Lewis Hamilton says whether Formula 1 drivers take the knee is a minor issue in the context of the fight against racism across the world.
Six of the 20 drivers did not join Hamilton in going down on one knee when F1 held a moment’s silence to support anti-racism before the Austrian GP.
Hamilton said: “It’s still a really powerful message but whether or not you kneel is not going to change the world.
“It’s a bigger issue across the world than something as little as that.”
Ferrari’s Charles Leclerc and Red Bull’s Max Verstappen were among the six who chose not to – and other drivers had privately expressed concerns about the political connotations of the gesture in some countries.
Leclerc said before the race: “I believe what matters are facts and behaviours in our daily life rather than formal gestures that could be seen as controversial in some countries.
“I will not take the knee but this does not mean at all that I am less committed than others in the fight against racism.”
The F1 drivers issued a collective statement through the Grand Prix Drivers’ Association on Saturday saying they were united against racism and prejudice and in support of diversity.
The issue was discussed at a meeting of the GPDA on Friday and Hamilton emphasised after finishing fourth in the season-opening race on Sunday that he had “never requested or demanded anyone to take the knee” and that “nobody should be forced into a scenario where they have to kneel”.
“I never even brought it up,” he said. “It was brought up by F1 and the GPDA. When we did the drivers’ briefing, Seb (Vettel) and (Romain) Grosjean both brought it up and asked the drivers whether or not they would do it and there were several that said they wouldn’t.
“And I let everyone say what they wanted to say and I opened up to them and I said I will be doing it but you do what you feel is right and I’m really grateful for those who did kneel along with me.
“Everyone had the right to their own personal choice and that was what I felt was right to do.”
The gesture originated in the NFL with Colin Kaepernick, who knelt during the playing of the US national anthem to call attention to issues surrounding racial equality and police brutality.
It has since been adopted during the global protests against racism sparked by the death in police custody of unarmed African-American man George Floyd in May.
Hamilton said he had spoken to Kaepernick on the topic a couple of years ago and had intended to race at the US Grand Prix with a helmet reflecting his support.
“I had a helmet and everything made in red with his number on the top,” Hamilton said. “But back then I was kind of silenced and told: ‘Back down and don’t support it’, which I would say I regret.”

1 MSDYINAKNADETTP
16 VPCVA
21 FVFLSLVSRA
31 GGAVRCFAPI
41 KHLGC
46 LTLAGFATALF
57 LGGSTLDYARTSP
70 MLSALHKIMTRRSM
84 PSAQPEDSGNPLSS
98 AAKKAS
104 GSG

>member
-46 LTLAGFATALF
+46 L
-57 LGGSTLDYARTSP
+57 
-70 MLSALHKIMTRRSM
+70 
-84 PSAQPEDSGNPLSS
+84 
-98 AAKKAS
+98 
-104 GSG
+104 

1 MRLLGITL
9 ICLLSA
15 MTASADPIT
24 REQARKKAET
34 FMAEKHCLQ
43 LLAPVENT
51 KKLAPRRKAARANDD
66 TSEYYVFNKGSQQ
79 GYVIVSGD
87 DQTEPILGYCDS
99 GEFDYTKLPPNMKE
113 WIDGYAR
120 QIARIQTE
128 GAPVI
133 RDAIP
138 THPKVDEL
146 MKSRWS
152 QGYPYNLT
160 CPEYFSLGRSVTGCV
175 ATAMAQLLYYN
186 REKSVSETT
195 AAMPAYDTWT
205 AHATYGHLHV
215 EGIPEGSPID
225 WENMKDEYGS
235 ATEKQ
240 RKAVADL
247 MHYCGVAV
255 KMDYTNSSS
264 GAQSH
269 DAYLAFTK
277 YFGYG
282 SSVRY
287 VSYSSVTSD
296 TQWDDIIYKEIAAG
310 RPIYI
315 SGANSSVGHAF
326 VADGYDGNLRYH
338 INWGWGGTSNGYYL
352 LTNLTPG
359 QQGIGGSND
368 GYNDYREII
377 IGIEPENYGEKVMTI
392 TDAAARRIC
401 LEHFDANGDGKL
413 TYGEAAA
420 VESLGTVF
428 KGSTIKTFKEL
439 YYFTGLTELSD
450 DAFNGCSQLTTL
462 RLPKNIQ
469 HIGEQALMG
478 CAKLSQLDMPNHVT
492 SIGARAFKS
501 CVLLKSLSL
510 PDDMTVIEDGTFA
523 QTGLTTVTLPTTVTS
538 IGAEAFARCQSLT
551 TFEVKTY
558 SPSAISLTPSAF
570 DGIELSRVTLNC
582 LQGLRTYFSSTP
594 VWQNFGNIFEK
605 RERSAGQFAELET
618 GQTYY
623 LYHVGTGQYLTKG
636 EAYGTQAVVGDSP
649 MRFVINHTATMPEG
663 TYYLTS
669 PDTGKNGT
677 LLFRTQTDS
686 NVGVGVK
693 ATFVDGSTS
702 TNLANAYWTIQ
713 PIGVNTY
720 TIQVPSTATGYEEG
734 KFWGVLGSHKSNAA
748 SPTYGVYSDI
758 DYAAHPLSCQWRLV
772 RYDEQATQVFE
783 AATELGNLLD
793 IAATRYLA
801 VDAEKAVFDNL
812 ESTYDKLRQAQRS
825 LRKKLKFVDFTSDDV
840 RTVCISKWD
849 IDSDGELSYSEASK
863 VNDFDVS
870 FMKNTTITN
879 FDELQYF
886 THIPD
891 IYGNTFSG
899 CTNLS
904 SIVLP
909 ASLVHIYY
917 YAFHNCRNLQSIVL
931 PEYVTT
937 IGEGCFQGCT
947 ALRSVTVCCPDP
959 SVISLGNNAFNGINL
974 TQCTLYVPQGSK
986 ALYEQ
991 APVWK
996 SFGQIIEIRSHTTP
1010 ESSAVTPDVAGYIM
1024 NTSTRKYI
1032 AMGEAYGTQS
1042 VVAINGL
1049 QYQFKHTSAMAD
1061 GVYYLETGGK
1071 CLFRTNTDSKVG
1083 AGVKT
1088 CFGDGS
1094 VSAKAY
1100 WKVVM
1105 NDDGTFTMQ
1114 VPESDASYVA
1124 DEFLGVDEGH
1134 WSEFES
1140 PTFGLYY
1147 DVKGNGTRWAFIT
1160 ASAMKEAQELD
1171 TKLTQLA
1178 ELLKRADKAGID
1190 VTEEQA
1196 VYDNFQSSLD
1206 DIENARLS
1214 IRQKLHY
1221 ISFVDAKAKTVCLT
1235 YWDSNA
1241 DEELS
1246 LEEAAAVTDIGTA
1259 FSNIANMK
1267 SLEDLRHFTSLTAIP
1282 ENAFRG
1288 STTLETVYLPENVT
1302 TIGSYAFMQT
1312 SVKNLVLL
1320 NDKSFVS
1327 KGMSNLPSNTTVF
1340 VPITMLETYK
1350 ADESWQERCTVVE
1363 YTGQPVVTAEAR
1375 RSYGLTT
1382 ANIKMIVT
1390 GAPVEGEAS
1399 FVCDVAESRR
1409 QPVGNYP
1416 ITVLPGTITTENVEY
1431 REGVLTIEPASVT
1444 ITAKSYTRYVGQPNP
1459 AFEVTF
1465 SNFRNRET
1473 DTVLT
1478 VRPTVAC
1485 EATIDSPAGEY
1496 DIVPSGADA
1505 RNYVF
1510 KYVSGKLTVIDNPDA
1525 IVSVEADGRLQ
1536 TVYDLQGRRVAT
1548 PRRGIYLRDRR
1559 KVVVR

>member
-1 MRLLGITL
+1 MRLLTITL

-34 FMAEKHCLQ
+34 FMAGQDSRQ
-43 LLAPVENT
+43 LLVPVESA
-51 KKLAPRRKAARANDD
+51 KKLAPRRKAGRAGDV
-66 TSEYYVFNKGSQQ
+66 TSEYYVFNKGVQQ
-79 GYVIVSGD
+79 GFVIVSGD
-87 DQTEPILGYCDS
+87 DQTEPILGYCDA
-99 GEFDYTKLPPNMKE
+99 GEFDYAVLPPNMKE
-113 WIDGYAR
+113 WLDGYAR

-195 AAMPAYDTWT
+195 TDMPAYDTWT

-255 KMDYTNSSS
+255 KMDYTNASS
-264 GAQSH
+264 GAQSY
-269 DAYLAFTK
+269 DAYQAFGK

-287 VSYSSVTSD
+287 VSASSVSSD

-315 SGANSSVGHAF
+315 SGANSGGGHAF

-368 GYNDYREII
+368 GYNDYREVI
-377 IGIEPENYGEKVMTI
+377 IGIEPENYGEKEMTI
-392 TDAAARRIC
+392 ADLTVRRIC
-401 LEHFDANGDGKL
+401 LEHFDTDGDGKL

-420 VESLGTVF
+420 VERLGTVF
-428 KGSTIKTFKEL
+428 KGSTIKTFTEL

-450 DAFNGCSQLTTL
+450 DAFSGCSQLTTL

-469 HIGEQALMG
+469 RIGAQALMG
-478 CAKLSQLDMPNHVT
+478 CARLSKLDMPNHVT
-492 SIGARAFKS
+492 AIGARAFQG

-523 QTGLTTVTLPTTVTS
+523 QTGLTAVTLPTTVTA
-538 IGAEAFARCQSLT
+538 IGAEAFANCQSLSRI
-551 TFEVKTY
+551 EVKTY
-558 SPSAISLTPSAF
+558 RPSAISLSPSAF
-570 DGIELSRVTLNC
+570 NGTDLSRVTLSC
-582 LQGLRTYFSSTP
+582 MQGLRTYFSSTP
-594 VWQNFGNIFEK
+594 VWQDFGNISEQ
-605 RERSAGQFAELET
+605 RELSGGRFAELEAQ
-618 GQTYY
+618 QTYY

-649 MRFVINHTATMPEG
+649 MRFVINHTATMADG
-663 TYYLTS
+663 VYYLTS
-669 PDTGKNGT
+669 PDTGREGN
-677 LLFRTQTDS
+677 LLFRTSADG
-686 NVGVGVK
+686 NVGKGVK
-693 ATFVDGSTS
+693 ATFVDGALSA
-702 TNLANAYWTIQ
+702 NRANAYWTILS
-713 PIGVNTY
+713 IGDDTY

Hamilton did not expand, but a source close to him has told BBC Sport that his decision not to race in the helmet in Austin, Texas, was based on advice that if he did so he might have problems with US immigration on entering the country, where he spends a lot of time.
Hamilton’s Mercedes team have changed the colour of their cars from silver to black this year to signal their support for anti-racism and diversity and F1 and governing body the FIA have launched a drive to increase equality across motorsport.
Hamilton said he considered it important to continue to push the message.
“Whether that’s taking the knee, I don’t know whether there will be opportunities to do that,” he said. “I definitely don’t want to do it on national anthems.
“But I would say definitely in the background I will continue to try to improve my education and hopefully encourage others. I don’t want it to be the case of people feeling forced. I want people to feel excited to be a part of the change.”
He also addressed the confusion between the slogan “Black Lives Matter”, which he wore on a T-shirt before the race, and the political organisation of the same name which has caused controversy over the last week with tweets about Palestine and defunding the police.
Hamilton said: “Certain people are making it more political than it is and then there is UK Black Lives Matter that has spoken some more political issues.
“But the people at rallies and the people out there marching are fighting for one cause and that’s for equality. It is not a political thing for them.
“When I wear the shirt, that is what I am supporting. I am not necessarily supporting the political movement. That is something completely different so it is important to try to keep them separate.”